Productivity is a word we use a lot in general. In writer’s circles, advice on how to improve your output is everywhere.
- Write every day
- Don’t outline
- Write first thing in the morning
- Set a writing routine
- Make a word count goal and write until you achieve it
- Get out of your house and away from distraction
And on and on and on. You could make yourself dizzy reading all of the suggestions and recommendations. As authors – shoot, as human beings – we all want to do more with less time. Everyone has a lot of advice on how to achieve that but I’m going to tell you what most people won’t.
You have to find what works for you.
Trial and error is your friend. It allows you to experiment with new ideas. You can utilize the ones that work and throw away the ones that don’t. Writing is a creative process and, like most things in life, there is no clear answer for everyone. If there was, you wouldn’t have a bunch of different articles written on how to increase your productivity!
It took me a long time to come up with a writing method that works for me. I’m still refining it. Which brings me to my next point.
Even when you find the right routine, there are days it won’t work.
That’s sounds discouraging but it shouldn’t. I love those days when I sit down at my computer and pound out a couple thousand words.
It’s magical and I feel awesome. The story is flowing, the characters work, and it’s hard to tear yourself away from writing. However, not every day is like that. There are times when I sit down to write and the little cursor mocks me. The words don’t come, everything I put down is all wrong and my plot feels off.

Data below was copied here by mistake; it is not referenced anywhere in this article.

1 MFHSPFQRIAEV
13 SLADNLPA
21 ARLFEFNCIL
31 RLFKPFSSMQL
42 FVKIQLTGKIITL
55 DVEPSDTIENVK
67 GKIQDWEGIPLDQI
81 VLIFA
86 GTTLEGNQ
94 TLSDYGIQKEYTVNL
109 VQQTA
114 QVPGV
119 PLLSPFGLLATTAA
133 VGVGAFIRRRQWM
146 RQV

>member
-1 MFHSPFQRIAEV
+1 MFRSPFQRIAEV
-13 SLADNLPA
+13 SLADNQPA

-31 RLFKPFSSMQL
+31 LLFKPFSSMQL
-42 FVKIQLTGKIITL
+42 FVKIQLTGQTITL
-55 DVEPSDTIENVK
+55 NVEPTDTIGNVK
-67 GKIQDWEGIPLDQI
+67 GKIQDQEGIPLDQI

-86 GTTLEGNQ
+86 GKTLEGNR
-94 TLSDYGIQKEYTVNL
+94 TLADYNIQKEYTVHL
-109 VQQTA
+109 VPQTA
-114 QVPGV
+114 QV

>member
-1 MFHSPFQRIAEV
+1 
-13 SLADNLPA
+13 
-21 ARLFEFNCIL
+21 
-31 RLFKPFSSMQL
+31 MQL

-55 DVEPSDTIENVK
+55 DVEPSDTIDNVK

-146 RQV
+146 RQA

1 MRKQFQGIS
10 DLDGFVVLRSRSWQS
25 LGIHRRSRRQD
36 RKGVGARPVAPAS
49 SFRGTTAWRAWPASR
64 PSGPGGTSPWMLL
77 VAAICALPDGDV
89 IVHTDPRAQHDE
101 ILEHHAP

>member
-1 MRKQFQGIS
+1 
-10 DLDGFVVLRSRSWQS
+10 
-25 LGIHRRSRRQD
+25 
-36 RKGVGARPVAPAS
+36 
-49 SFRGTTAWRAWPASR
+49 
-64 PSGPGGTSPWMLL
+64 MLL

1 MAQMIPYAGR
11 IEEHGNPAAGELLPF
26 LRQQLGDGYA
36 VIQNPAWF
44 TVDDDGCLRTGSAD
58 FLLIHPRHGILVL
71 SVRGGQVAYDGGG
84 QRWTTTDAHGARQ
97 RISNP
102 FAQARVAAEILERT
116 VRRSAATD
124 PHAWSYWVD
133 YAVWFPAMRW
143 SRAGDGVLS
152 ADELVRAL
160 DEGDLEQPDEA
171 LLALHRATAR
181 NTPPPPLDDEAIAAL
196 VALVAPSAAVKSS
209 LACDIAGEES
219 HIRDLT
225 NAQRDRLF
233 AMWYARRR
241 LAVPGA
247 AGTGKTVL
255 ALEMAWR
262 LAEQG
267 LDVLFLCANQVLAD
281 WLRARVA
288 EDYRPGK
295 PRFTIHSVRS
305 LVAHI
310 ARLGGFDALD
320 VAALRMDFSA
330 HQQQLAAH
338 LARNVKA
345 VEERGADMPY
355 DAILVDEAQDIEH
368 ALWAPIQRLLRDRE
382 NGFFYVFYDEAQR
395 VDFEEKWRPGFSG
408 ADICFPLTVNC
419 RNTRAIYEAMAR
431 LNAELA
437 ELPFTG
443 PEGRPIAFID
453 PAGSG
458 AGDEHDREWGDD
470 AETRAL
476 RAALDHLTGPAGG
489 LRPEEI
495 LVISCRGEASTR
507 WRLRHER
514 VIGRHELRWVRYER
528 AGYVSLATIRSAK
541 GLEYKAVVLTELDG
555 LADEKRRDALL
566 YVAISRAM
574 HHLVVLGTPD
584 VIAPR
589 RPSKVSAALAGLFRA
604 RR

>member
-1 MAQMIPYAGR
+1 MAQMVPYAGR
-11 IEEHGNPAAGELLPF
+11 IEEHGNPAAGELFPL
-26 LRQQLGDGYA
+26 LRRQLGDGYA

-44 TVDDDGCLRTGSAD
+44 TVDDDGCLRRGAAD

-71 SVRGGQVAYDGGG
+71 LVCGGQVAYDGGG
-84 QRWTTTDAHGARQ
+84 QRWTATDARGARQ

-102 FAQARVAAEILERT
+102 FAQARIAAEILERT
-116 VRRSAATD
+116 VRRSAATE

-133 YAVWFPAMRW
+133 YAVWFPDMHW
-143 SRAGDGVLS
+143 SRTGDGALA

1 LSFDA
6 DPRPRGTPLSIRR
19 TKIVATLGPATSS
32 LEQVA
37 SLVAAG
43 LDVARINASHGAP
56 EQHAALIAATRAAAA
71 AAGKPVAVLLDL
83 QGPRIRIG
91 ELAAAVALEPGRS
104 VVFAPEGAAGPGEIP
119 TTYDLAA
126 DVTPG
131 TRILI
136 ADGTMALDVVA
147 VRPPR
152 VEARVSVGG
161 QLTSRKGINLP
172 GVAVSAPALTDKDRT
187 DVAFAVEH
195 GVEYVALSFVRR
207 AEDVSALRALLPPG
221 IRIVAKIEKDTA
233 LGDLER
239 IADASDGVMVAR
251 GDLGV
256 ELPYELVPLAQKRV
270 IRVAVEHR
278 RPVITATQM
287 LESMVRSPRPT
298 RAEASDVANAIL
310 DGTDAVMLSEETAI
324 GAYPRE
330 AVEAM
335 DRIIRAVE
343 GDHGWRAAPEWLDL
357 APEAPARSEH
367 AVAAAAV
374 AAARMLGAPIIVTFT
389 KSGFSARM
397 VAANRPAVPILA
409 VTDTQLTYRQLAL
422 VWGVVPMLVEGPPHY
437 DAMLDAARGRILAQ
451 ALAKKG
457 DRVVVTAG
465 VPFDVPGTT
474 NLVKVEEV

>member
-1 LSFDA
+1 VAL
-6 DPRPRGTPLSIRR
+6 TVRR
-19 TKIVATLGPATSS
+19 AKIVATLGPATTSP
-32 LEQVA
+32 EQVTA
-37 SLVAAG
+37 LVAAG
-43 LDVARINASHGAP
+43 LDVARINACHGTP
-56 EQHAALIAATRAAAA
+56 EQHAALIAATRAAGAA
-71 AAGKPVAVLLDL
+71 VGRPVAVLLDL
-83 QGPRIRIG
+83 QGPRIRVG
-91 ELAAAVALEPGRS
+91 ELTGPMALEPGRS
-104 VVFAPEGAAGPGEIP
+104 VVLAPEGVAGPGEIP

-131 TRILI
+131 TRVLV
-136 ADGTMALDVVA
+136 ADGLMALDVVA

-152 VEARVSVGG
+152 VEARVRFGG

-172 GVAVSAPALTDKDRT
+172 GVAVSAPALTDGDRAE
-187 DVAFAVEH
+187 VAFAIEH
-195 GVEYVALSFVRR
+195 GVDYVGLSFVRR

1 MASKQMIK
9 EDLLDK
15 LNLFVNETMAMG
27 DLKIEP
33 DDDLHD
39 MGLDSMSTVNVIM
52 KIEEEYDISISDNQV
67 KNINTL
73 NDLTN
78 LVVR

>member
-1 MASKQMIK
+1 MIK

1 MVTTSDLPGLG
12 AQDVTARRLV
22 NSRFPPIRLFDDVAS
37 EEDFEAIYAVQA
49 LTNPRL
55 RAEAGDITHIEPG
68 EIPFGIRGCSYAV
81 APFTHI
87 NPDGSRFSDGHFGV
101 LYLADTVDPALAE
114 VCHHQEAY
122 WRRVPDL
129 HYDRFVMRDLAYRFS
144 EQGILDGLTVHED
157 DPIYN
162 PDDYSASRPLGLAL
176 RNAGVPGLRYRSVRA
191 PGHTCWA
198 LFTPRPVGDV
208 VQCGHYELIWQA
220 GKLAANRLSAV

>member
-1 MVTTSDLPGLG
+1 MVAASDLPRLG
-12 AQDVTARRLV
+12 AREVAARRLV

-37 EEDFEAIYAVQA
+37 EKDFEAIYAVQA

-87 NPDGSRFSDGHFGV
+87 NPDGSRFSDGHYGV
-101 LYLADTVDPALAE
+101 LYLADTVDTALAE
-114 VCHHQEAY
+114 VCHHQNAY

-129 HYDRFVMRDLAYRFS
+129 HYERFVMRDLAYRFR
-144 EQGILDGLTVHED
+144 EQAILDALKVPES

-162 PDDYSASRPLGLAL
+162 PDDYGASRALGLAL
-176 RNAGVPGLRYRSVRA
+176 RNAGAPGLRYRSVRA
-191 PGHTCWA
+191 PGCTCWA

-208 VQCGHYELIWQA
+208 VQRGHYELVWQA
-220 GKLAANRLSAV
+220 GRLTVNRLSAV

Is my writing system the problem? My book? Or am I just having an off day? Ninety percent of the time, it’s the latter. If I walk away and clean the house, or take a walk, or just go read a book for a while and try again in an hour, things feel better. There have been the occasional days when no matter what I do, the scene just does not work. In these cases, I work on something else. It’s amazing to me how often, while writing something else entirely, my brain solves whatever problem I’m having.
The main point is: don’t get caught up in the productivity. Yes, it’s important, but it’s more valuable to grow as a writer. If you work to find a system that helps you become a better writer, the productivity will develop naturally as a result and you’ll be a lot happier.